Today American rugged individualism is in a fight for its life on two battlegrounds: in the policy realm and in the intellectual world of ideas that may lead to new policies. In this book the authors look at the political context in which rugged individualism flourishes or declines and offer a balanced assessment of its future prospects. They outline its path from its founding—marked by the Declaration of Independence—to today, focusing on different periods in our history when rugged individualism was thriving or under attack.
The authors look with some optimism toward new frontiers of the twenty-first century that may nourish rugged individualism. They assert that we cannot tip the delicate balance between equality and liberty so heavily in favor of equality that there is no liberty left for individual Americans to enjoy. In considering reasons to be pessimistic as well as reasons to be optimistic, they suggest where supporters of rugged individualism might focus greater encouragement and resources.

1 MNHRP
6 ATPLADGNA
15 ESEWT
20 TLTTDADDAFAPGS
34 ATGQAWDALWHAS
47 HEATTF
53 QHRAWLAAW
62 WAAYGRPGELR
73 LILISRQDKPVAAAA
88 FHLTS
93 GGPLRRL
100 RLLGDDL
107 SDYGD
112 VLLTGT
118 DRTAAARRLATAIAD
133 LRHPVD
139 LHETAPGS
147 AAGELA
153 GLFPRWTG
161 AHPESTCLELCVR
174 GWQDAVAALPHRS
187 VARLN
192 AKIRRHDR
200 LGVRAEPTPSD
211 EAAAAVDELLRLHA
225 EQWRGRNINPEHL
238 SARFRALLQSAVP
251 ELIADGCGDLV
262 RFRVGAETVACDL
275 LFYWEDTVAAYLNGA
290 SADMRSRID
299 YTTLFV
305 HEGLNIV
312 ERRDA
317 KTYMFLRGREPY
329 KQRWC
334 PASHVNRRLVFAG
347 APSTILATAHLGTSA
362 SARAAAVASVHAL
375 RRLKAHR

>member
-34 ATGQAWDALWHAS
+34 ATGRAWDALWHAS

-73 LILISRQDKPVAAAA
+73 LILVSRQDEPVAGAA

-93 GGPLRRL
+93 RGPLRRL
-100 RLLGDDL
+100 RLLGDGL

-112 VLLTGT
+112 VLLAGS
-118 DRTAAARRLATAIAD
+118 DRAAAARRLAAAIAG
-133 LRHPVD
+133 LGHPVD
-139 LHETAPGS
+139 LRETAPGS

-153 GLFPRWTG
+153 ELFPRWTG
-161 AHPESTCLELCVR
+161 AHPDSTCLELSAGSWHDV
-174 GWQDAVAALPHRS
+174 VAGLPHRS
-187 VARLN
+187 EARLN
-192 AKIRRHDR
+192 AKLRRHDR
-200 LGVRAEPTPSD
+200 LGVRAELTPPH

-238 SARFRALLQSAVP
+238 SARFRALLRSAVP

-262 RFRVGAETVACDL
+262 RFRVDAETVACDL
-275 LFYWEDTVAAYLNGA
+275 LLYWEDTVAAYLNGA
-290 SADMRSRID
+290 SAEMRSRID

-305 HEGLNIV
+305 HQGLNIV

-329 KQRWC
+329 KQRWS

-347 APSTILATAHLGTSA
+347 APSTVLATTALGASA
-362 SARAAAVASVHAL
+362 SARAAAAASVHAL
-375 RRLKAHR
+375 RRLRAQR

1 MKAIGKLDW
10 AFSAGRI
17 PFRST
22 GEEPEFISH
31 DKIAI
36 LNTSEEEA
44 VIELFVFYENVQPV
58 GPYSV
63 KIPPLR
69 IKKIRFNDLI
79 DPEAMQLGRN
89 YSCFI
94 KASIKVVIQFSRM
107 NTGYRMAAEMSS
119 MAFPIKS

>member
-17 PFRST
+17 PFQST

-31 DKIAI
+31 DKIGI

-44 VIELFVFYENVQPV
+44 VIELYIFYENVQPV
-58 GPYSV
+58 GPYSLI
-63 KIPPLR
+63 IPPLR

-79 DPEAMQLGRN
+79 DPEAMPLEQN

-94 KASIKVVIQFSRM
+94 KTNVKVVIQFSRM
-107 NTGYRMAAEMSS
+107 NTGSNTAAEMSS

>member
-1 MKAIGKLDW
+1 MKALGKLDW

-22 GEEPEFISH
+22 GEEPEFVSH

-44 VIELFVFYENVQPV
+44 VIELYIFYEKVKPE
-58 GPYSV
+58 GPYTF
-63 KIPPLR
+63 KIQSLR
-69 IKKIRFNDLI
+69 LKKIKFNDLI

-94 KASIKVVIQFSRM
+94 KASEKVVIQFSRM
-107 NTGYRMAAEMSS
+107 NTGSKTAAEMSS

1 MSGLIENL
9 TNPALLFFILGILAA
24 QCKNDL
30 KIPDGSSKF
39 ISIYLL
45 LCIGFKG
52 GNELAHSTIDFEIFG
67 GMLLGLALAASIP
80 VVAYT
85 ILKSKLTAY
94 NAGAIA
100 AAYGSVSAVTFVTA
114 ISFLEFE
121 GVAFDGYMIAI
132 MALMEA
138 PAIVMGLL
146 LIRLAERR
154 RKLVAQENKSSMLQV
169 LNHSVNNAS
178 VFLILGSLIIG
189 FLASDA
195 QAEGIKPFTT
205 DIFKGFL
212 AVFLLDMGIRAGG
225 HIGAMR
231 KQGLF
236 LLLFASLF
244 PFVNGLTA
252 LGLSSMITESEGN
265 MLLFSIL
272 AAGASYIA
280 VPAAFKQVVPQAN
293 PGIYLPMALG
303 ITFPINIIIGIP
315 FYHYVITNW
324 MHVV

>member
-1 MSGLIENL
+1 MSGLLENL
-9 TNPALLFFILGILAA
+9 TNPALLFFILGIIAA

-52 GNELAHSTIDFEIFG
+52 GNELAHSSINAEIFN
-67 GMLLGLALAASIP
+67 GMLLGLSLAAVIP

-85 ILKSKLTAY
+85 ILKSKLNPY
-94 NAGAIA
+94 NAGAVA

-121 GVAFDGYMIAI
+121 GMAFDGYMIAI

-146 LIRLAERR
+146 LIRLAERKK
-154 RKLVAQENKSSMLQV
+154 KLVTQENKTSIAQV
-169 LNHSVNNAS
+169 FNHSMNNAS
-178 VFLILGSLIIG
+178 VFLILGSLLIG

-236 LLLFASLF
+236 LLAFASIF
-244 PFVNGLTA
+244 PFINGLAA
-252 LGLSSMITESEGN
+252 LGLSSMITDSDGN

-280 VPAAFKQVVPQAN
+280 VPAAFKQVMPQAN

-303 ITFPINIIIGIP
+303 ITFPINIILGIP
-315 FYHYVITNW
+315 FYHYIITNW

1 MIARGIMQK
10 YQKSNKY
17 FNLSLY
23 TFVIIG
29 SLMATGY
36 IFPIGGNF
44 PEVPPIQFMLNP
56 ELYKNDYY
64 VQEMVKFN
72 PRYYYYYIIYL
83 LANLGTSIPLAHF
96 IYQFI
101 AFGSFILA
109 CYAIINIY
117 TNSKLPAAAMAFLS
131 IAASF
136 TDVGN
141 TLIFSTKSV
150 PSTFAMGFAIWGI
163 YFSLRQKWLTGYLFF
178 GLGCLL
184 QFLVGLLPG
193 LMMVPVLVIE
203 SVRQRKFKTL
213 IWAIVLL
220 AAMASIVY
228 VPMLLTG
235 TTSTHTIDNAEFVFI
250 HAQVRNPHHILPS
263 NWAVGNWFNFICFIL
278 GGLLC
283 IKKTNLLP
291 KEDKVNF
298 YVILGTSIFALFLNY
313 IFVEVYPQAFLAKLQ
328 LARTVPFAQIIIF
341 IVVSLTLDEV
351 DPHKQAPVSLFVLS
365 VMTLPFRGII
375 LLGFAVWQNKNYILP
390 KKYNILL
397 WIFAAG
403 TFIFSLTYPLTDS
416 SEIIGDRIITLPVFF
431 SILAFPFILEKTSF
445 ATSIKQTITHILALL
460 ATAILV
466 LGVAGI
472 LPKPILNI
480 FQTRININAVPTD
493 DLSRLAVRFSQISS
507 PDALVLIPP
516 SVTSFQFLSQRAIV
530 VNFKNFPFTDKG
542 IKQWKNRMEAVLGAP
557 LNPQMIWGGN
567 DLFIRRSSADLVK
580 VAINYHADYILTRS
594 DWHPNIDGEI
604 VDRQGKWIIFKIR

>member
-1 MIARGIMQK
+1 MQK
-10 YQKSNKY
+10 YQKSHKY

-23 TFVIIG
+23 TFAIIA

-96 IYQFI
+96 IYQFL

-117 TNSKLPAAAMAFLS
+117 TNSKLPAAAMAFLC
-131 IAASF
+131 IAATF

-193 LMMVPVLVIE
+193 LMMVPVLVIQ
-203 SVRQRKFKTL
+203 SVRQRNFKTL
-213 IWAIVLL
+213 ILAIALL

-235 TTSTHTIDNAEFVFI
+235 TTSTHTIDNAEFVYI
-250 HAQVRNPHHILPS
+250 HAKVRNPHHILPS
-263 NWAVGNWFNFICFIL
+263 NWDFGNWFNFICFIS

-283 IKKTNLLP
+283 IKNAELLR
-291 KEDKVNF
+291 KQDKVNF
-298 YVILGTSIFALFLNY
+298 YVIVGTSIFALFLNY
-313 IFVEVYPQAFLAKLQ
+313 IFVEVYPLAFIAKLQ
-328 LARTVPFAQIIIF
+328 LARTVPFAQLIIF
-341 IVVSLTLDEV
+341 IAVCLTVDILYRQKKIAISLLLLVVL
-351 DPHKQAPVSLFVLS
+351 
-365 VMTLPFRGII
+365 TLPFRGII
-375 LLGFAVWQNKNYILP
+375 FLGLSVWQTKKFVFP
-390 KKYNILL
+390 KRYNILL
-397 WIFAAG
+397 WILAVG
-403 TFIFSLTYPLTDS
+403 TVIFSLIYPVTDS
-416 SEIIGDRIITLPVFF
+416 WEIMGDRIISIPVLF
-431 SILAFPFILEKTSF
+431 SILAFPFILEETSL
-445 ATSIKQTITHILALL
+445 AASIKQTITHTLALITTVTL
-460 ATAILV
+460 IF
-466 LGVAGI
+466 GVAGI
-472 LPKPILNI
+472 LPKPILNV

The New Deal and Modern American Conservatism
Gordon Lloyd is a professor of public policy at the School of Public Policy at Pepperdine University. He also serves on the National Advisory Council for the Walter and Leonore Annenberg Presidential Learning Center through the Ronald Reagan Presidential Foundation.
Chapter One: The Birth of American Rugged Individualism
Chapter Two: The Near- Death Experience of Rugged Individualism
Chapter Three: Rugged Individualism (Barely) Survives Modernity
Chapter Four: Rugged Individualism Hangs in the Balance Today
Chapter Five: Rugged Individualism: The Way Forward
About the Authors
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